another pamphlet #04 2012
If scale is familiar, the scaleless is unfamiliar. The fourth issue of another pamphlet explores the scaleless – the scaleless representation, the scaleless object, the scaleless process, the scaleless system, the scaleless attitude. Lacking an understandable relationship to something known – a measure, a body, a context – the scaleless resists quantification, challenges comprehension, and destabilizes conventions.
Scale is inherent in the experience of perception, and like all perceptual properties it is dynamic; objects we see oscillate between having “a sense of scale” and being “out of scale”. Scale is paradoxically both persistent and fleeting, both objective (relating to external standards) and subjective (relating to internal intuition).
Throughout the history of aesthetic practice, scale has been variously deployed as an operative design strategy – emphasizing scale to provide a stabilizing force from which to measure, repurposing ideas at different scales to challenge expectations, or deliberately denying scale to encourage multiple readings. Scale is a fundamental issue for architecture – it links the process of design to the process of building, leverages the systems of proportion, orders part to whole, and allows buildings to relate to one another. However, recent developments in modeling tools (the scalelessness of digital space), fabrication (the increasingly seamless translation of this scaleless digital space into physical space), and the homogenizing pressures of globalization (the loss of local context), have upset these traditional registers, leaving the status of scale increasingly uncertain and urgently in need of reformulation.
This issue suggests an emerging atmosphere of the scaleless – cultural, political, economic, material, and aesthetic. We embrace the complex ambiguity of the scaleless, seek out its untapped potential, and ask what is at stake for the discipline of architecture.
01 the inescapability of scale
02 on the threshold of scalelessness
03 a productive blasé
04 mass camouflage
05 big things
06 stress test
07 less is less
08 the scaleless gap
09 shells and scales
10 city building
11 out of context
>< scaleless conversation
SCALELESS! pamphlet contributors:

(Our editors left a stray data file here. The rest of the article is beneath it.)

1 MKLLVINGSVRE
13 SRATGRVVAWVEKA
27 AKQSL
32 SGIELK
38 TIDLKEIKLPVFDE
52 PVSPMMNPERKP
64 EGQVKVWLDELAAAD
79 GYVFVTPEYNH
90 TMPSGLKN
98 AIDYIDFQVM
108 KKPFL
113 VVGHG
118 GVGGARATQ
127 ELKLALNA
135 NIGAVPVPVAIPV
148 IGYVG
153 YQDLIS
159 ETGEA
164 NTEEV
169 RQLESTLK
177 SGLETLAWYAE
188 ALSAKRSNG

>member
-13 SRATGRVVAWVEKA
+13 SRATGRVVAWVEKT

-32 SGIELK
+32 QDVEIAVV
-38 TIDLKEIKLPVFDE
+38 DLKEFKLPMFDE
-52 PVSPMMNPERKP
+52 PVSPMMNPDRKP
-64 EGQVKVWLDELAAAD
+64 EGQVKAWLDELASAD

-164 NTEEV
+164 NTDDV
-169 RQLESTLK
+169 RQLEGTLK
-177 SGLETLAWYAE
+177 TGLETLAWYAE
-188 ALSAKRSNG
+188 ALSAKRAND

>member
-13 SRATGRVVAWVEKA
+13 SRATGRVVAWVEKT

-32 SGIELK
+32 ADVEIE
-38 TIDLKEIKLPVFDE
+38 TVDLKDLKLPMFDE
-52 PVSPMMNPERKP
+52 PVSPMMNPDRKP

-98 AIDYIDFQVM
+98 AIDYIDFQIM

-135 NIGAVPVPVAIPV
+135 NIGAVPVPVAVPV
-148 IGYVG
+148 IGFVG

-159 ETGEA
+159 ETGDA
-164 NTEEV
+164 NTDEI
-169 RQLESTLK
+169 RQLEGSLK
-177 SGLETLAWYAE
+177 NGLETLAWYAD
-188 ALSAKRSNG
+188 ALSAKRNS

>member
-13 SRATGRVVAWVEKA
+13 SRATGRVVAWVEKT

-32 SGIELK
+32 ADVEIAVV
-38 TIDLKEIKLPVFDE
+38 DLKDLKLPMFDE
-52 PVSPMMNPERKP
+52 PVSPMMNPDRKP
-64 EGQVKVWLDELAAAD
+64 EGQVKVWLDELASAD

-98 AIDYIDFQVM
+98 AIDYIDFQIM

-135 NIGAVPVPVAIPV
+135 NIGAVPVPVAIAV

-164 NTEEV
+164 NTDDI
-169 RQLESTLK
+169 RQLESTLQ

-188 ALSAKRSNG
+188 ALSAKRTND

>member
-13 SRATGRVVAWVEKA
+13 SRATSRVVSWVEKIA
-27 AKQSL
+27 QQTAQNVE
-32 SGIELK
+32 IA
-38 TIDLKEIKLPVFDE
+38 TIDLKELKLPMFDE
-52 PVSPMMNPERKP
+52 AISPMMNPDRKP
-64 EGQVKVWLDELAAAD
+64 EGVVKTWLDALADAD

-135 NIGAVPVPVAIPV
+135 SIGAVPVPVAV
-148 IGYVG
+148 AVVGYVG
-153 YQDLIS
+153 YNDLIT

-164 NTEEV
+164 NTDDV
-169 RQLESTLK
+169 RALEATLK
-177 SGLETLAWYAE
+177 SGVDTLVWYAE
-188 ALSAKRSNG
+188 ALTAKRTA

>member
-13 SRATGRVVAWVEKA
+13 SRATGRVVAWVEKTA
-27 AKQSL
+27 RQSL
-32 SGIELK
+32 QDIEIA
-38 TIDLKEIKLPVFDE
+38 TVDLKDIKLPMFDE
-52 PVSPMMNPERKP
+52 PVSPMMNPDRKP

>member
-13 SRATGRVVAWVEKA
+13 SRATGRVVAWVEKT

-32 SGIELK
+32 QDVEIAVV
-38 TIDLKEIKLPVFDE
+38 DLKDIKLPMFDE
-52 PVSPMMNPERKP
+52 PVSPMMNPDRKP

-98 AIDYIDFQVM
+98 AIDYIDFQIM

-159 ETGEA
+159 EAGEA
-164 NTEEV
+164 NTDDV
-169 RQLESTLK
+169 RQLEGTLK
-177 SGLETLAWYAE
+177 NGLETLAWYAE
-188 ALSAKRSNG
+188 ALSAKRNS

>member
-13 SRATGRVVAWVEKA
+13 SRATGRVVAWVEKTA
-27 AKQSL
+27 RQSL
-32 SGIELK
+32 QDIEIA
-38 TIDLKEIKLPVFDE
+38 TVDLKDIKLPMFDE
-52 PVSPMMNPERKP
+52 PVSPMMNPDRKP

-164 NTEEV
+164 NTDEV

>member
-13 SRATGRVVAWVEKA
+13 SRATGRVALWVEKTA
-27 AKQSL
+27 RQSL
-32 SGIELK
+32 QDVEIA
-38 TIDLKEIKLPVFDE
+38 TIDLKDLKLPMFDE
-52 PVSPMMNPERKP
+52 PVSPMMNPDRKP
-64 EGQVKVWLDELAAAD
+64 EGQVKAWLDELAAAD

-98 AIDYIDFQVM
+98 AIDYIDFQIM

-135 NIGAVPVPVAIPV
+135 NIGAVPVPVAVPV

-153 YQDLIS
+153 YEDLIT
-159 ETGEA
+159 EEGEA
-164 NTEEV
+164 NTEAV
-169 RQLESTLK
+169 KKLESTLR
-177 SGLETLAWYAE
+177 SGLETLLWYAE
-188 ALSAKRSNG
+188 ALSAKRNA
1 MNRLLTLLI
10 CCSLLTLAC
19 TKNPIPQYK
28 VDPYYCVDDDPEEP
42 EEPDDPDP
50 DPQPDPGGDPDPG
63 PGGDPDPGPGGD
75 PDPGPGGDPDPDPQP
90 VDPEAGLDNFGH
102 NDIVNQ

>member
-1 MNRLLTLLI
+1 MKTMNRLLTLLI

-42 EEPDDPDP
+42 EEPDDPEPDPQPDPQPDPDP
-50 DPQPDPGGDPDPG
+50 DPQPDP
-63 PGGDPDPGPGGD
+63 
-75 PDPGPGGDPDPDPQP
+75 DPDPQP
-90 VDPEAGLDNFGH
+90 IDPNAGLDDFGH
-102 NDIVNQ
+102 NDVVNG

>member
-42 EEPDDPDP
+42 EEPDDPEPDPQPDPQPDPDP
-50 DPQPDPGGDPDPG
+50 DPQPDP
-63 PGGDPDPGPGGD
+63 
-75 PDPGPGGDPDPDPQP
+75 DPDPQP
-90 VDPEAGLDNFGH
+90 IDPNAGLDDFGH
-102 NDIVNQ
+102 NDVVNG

BENJAMIN CRITTON is an American-born, New York- & London-based designer, typographer, art director, publisher, writer, editor and curator.
JULIEN DE SMEDT is the founder of JDS Architects, located in Copenhagen, Brussels, Shanghai, and New York City.
ISAIAH KING is an architect in New York City and co-conspirator of another pamphlet.
MARK LEE is the principal of Johnston Marklee & Associates in Los Angeles.
RYAN NEIHEISER is an architect in New York City and co-conspirator of another pamphlet.
JESSE REISER is an architect, professor, and founder of Reiser + Umemoto in New York City.
GARRETT RICCIARDI and JULIAN ROSE are co-founders of Formlessfinder, winner of the 2012 AIA NY New Practices award and 2011 finalist for the MoMA/PS1 YAP.
HILARY SAMPLE is a founding partner of the New York based architecture firm MOS and an Associate Professor at Columbia University GSAPP.
SAM STEWART-HALEVY is an architect in New York City.
GIANCARLO VALLE is an architect in New York City and co-conspirator of another pamphlet.
JESUS VASSALLO is an architect and writer in Madrid, Spain.
another pamphlet is a document of loose exchange, an excuse to play, a frame through which to look, a shared excitement. It is an open dialogue with our friends, our histories, and our surroundings.
Meaning both “more of the same” and “something different”, “another” contains the seeds of both continuity and change. another pamphlet mines this contradiction – this tension between past and future – opportunistically interrogating, critiquing, and celebrating the discipline of architecture.
It is deliberately short. We’re all busy and we want to keep the conversation quick, easy, relevant, and fresh.
It is perversely anachronistic – it is printed on paper and distributed via, gasp, the post. Against the haze of digital distraction we crave an object to hold our attention – something to touch, to fold, to tuck in our back pocket, to discard.
And above all it is a group effort. Distinct voices are provisionally brought together into a contingent collective. But while the contributors and the ideas they offer are vital, particular authorship is obscured. The authors are given credit for participating, but the ideas stand on their own. The collective dialogue is given primacy over the individual position.